There was not a dry eye in the house when the 53,271 fans packed into the Principality Stadium rose as one in the 65th minute to salute one of Welsh rugby’s all-time greats when Leigh Halfpenny left the international stage for the final time.
After 801 points for his country, 101 caps and 15 years in red, the player Warren Gatland rated as the best defensive full-back in the world in his prime, kicked his fifth-successive conversion. Wales added two more tries after his departure as they finished with a flourish to end their topsy-turvy year with a 49-26 triumph.
“We thought about keeping Leigh on for the full 80 minutes and then allowing him to take the applause at the end, but we decided it would be nicer for him if he came off on his own. It was a very special moment,” said Gatland.
It was also poignant that as he turned to leave the field it was the Barbarians captain Alun Wyn Jones who was the first to shake his hand. Two giants of modern-day rugby in Wales and the UK sharing a moment.
After that, Halfpenny went up to the man who worked with him from the age of 16 to help turn him into one of the deadliest of goalkickers, Neil Jenkins. Their final embrace was another tear-jerker for the fans.
Jones, the world’s most capped international player with 158 for Wales and a further 12 for the British & Irish Lions, helped himself to a second-half try and scooped the man-of-the-match award on his final appearance at a venue he has graced for the past 18 years.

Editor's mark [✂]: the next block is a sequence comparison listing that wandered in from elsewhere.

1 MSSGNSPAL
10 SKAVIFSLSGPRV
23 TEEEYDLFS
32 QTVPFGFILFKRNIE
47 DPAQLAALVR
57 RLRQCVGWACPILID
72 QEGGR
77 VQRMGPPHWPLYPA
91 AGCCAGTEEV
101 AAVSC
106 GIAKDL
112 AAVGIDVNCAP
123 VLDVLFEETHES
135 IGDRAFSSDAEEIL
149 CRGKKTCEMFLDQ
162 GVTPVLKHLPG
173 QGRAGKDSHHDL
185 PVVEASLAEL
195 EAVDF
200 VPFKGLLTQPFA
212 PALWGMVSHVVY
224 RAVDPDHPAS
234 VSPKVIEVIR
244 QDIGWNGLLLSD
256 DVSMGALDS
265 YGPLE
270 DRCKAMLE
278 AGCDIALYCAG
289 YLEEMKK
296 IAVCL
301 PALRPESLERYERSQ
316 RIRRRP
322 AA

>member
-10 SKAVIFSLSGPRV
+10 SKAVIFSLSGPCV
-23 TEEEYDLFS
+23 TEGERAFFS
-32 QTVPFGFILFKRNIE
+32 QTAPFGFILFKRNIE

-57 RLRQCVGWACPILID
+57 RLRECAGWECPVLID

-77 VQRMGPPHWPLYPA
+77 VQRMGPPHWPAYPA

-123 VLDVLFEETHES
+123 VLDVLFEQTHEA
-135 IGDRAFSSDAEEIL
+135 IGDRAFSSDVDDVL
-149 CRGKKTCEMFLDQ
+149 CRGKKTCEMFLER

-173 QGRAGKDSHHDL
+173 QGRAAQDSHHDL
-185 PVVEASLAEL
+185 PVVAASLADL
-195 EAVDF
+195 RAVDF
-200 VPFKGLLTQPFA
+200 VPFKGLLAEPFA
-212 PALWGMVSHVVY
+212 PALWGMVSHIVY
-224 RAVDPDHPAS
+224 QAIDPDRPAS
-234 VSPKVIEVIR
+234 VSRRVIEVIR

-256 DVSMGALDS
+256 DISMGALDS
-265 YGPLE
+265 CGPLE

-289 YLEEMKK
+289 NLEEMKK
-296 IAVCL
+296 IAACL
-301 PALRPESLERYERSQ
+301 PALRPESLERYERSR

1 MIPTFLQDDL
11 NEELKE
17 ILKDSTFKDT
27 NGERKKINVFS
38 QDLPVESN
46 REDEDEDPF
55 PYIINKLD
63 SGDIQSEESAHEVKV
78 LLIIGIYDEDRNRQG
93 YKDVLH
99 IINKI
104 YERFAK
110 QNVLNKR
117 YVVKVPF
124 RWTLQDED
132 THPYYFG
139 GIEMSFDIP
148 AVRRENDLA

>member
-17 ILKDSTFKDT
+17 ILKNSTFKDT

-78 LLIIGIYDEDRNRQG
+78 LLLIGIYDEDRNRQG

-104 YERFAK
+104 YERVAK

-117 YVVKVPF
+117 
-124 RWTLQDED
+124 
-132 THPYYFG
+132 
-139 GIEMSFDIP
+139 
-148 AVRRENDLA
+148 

‘It’s time to build a new generation’
“I want to thank the crowd. I have been coming here for 18 years and people have spent their hard-earned cash to come out and support us through good times and bad,” said Jones.
“The man-of-the-match award was a bit of tokenism but I will gratefully take it. For me it was all about being with Leigh Halfpenny and Justin Tipuric, as well as Dan Biggar, who isn’t here today.
“It’s a bit sad, but my kids aren’t going to stop growing and neither is Welsh rugby. It’s time to build a new generation.”
Gatland, who confirmed he will be around for a further four years at the end of last month’s World Cup in France, is already casting his mind forward and liked what he saw from his young side. They scored three tries in the first half, a further four in the second and did not flinch when Jones stretched out an arm to score his try and cut the gap to two points at 21-19 with half-an-hour to play.
“Given the age profile of the team I was pleased. It’s always good to score 49 points in a game, although we left a few tries out there in the first half,” said Gatland.
“I’m pleased with where we are, I’m pleased with this group of players and I’m pleased with the leadership of Jac Morgan. The Six Nations is going to be a big challenge for us, but if we keep working and keep believing then we are capable of winning matches, as we showed at the World Cup.
Halfpenny converted the first half tries from Dewi Lake, Tom Rogers and Sam Costelow to make it 21-5 at the break. Then he added the extras to tries from back row duo Taine Plumtree and Aaron Wainwright.
That made it 28-19 before he left, Fijian scrum-half Simione Kuruvoli having scored twice and Jones once. Nicolas Sanchez converted two of them before Ben Donaldson improved a Tom Hooper try.
Wales finished with a flourish with a brace off tries from replacement scrum half Kieran hardy, both converted by Cai Evans.